His artwork focuses on computational aesthetics, how they are shaped by the biases of modern computer hardware and software, and how they relate to and interact with the natural world around us. Tyler develops and programs custom algorithms that are used to generate visual imagery.

Tyler Hobbs on Twitter

Fidentia is my most versatile generative algorithm to date. Although it is not overly complex, the core structures of the algorithm are highly flexible, allowing for enough variety to produce continuously surprising results. I consider this to be one of the most interesting ways to evaluate the quality of a generative algorithm, and certainly one that is unique to the medium. Striking the right balance of unpredictability and quality is a difficult challenge for even the best artists in this field.

You can read more about the algorithm of Fidentia here.

Part 3. Geometrotion

(authors animated their geometric abstractions)

Andrea Ferrario — 3D artist and photographer from Milan, Italy.

Andrea Ferrario on Twitter

mengyao is engineer / illustrator based in Seattle.

mengyao on Twitter

With this series, I wanted to explore composing basic geometric shapes in a way that’s exciting to me. I hope to inspire others in exploring their sense of child-like curiosity.

Don’t forget to look at this token on Formfunction — the movement of details is accompanied by a mysterious music box melody.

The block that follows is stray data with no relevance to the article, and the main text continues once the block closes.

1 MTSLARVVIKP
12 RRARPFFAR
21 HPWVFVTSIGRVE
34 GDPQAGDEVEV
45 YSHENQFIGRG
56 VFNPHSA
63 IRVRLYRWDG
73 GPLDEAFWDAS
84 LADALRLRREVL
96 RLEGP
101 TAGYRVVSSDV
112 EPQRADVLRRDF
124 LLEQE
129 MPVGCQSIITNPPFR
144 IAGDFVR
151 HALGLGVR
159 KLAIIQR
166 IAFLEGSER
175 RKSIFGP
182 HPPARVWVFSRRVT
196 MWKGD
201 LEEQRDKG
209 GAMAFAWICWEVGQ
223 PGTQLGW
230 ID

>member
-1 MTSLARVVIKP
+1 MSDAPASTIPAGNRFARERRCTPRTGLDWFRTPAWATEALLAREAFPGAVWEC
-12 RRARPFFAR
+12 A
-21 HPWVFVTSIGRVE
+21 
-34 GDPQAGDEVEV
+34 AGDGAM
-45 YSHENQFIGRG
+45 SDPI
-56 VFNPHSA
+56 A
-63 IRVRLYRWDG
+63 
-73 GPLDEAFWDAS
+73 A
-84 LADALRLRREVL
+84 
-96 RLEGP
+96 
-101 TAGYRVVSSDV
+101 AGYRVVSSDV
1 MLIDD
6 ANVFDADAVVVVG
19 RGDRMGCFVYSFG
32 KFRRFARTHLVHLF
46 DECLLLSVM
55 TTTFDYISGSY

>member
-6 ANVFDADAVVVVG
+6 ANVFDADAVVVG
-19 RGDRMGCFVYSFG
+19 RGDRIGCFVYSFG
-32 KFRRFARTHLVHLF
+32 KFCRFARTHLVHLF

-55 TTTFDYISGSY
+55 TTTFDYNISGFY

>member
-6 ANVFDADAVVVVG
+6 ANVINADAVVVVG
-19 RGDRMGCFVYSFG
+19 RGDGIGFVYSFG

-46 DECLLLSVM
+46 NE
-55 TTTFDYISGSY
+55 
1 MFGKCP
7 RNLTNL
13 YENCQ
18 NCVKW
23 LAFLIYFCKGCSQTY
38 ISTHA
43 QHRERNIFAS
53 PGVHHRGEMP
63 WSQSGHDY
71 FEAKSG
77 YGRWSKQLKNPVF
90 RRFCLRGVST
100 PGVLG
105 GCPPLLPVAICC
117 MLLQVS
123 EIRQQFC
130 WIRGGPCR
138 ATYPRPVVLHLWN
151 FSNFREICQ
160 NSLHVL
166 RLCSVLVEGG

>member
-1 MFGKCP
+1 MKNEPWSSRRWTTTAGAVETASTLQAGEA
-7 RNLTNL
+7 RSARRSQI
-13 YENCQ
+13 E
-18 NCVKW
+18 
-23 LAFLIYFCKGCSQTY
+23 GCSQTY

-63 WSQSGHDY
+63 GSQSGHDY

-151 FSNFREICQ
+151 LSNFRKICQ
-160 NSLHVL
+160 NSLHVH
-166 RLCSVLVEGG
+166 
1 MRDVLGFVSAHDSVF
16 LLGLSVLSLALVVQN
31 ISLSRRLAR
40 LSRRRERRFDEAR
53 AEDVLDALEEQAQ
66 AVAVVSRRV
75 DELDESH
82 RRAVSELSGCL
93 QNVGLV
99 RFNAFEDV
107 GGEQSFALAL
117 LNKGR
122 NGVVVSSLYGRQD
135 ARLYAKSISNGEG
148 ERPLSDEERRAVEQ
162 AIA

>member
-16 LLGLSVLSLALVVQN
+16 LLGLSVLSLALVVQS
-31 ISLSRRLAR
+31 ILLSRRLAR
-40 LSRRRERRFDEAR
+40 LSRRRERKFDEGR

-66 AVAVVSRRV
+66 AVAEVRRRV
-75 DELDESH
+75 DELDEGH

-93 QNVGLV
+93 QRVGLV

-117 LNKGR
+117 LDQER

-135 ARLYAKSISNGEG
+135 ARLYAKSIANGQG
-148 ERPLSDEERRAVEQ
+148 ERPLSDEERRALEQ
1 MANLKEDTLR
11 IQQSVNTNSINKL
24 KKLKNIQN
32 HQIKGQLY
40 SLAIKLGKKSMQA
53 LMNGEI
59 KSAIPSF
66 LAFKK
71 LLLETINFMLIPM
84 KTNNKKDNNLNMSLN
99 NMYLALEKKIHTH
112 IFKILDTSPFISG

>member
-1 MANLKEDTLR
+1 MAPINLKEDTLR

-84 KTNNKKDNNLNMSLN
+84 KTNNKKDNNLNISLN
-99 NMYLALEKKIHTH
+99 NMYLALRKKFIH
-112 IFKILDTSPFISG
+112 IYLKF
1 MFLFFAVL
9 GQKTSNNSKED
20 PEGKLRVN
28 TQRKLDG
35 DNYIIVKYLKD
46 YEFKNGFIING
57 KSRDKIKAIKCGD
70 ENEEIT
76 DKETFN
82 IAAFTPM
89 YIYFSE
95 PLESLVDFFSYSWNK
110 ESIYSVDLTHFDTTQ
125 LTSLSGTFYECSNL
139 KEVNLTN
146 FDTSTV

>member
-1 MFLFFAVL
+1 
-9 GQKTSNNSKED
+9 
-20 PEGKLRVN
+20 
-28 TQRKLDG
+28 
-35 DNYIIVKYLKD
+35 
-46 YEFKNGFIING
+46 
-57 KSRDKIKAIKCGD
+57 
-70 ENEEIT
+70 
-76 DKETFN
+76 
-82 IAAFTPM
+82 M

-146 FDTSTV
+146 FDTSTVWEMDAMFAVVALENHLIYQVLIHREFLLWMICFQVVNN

Bilge Çağan Yurtsever — motion designer from Istanbul, Turkey.

Bilge Yurtsever on Twitter

Сircles perform a dance of eternity to the soft sound of the keys of a Polivox.

The final chord in the digest will be an interesting collaboration between the animator and the musical duo!

Robbie Shilstone — Los Angeles based animator/filmmaker. Robbie’s website says:

Whether through illustration or animation, Robbie Shilstone of Shilstone Arts​ is creating worlds. From being a published illustrator to a finalist in film festivals, Robbie’s body of work evolves to fiteach and every story. He looks at every project as an opportunity to push style in a new direction and bring something innately human to the forefront. You can find him at the local coffee shop sketching out ideas and writing stories of his own.

finkel — alt/pop duo from Los Angeles, CA, that creates music and video to tell unique stories inspired by people and places all over the world

Robbie Shilstone and Finkel on Twitter

In early 2021, FINKEL wrote their album, Islanders, while visiting their hometown of Mackinac Island, Michigan. This experience was captured by a documentary film crew and produced as a feature film, also titled ‘Islanders’.

“I Am Machine” is a music video featured in the documentary and was the first song that FINKEL wrote on Mackinac Island. The 500 person island doesn’t have any cars, making snowmobiles, or machines as the Islanders refer to them, the only means of transportation during the freezing winter months. Both the machines and the people that ride them persevere despite the obstacles that life presents.

To check out the video from the I am machine series. The music is enchanting.

There’s no stable coin in the art world. But some art actually has value.